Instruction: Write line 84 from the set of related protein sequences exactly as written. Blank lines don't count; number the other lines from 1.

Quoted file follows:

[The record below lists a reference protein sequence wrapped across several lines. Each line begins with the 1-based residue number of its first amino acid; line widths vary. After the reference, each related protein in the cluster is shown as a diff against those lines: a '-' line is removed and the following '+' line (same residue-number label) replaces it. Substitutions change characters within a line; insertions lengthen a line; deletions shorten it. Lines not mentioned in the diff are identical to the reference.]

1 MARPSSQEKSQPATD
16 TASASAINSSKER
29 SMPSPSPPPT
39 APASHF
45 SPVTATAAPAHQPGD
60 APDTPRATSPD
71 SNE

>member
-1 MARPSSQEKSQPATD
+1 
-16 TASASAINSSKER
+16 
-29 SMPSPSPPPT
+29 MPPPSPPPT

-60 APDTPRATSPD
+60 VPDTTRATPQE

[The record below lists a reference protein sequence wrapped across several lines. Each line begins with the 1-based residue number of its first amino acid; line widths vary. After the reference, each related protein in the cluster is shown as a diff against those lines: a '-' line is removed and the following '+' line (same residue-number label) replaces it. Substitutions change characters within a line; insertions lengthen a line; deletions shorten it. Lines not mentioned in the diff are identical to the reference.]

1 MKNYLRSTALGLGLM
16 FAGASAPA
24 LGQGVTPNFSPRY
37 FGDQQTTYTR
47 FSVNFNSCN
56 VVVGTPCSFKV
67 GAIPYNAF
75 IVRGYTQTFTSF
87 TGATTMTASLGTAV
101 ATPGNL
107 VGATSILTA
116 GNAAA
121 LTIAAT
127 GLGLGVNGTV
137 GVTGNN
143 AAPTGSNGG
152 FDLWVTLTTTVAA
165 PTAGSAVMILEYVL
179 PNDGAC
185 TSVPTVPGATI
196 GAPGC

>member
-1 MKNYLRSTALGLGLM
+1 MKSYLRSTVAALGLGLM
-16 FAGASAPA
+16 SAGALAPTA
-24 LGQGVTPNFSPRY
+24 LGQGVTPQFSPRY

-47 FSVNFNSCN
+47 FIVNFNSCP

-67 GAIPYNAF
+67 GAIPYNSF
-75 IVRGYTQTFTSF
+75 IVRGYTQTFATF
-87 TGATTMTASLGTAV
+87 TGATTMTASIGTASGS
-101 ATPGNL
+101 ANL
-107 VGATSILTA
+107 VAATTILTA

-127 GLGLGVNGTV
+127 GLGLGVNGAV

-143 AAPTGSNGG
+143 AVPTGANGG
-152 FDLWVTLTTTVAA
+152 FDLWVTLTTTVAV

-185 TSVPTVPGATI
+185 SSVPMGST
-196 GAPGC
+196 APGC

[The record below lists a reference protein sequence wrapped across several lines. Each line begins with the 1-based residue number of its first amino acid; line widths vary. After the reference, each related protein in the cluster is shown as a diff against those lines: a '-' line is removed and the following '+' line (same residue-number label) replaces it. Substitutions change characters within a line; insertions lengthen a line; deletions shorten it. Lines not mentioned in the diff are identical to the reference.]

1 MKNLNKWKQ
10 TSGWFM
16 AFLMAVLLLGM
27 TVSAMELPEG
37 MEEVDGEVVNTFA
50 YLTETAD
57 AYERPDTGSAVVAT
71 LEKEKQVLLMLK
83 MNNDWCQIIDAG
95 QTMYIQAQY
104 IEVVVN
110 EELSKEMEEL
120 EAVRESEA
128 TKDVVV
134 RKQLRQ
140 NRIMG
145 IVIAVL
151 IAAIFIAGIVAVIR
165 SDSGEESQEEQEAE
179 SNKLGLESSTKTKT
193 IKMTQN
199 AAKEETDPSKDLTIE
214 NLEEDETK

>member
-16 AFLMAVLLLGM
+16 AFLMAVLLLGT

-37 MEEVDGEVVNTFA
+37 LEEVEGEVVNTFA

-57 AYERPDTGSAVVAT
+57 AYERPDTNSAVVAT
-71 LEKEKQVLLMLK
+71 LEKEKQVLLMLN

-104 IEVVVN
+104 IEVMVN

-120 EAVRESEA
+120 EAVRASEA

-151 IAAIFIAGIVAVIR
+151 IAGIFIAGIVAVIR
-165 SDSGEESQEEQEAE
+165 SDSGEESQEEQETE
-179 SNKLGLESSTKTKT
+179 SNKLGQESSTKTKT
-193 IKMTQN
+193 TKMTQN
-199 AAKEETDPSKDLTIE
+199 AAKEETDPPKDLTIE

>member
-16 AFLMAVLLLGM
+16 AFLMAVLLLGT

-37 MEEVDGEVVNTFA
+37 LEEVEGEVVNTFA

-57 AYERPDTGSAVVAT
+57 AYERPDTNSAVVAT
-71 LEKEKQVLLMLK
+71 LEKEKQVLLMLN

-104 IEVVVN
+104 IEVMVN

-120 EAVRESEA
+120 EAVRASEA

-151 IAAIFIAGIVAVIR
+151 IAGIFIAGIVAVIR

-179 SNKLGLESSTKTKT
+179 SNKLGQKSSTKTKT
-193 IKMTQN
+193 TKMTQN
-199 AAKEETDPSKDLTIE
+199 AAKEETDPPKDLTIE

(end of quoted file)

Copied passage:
134 RKQLRQ